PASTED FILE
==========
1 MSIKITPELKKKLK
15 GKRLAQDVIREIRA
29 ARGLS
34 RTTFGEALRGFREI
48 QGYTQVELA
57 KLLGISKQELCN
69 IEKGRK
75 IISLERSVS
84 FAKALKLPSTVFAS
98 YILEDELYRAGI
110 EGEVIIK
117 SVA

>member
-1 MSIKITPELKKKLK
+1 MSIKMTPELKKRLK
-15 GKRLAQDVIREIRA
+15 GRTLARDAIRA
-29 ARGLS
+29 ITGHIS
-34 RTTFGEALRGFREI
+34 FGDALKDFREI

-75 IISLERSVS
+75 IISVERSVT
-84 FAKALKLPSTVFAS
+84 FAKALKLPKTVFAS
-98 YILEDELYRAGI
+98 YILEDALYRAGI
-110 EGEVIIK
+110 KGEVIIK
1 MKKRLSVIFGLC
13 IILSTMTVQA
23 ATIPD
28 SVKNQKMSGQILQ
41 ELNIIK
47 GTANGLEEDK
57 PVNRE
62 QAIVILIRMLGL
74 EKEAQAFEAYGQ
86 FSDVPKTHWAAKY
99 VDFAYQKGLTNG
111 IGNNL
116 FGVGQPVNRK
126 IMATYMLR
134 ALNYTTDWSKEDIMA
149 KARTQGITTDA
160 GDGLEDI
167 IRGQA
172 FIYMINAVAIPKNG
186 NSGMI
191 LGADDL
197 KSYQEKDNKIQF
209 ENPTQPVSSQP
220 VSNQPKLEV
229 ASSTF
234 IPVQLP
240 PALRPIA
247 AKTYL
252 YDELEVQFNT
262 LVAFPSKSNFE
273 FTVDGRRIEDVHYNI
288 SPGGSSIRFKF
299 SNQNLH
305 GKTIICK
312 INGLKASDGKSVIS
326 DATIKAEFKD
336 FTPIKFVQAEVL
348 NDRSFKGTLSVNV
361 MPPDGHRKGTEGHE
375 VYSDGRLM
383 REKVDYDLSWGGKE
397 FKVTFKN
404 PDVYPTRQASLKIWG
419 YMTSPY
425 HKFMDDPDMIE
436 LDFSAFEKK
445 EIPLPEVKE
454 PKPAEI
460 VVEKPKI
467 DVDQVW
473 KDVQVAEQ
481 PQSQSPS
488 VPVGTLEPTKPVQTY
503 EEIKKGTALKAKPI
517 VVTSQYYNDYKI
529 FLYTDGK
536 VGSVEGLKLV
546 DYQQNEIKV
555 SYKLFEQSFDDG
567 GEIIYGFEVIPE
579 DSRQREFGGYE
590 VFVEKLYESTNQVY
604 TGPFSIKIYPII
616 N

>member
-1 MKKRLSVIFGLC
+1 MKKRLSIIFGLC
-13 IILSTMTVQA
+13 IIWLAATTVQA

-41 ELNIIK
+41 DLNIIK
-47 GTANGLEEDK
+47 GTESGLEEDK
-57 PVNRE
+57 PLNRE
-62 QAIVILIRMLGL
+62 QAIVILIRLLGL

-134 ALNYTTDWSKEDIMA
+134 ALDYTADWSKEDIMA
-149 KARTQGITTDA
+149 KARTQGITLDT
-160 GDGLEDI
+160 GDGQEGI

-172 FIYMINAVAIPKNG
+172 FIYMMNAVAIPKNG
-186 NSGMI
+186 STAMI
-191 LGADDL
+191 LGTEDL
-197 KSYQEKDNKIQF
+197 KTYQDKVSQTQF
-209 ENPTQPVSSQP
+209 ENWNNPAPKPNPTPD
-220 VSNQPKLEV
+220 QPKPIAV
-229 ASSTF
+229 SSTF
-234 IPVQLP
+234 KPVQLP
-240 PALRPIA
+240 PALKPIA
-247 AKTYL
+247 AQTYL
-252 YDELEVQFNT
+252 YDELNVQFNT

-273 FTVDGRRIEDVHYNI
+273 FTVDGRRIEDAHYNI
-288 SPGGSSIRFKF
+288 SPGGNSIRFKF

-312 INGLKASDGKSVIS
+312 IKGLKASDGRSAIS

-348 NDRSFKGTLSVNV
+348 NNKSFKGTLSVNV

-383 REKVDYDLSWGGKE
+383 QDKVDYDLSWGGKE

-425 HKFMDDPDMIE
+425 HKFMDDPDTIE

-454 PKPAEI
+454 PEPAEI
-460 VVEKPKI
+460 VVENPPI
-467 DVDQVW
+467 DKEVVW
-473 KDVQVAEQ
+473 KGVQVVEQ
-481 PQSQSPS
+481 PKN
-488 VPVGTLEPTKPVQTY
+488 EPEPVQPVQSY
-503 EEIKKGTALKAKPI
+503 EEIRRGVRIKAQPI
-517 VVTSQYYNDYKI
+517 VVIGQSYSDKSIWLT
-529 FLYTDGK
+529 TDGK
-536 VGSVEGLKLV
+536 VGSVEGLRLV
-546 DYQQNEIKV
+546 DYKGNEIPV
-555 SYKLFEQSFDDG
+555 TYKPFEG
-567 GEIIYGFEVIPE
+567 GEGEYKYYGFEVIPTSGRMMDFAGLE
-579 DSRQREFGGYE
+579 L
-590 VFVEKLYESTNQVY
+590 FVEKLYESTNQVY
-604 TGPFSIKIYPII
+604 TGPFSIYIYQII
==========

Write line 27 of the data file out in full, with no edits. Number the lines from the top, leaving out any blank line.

+98 YILEDALYRAGI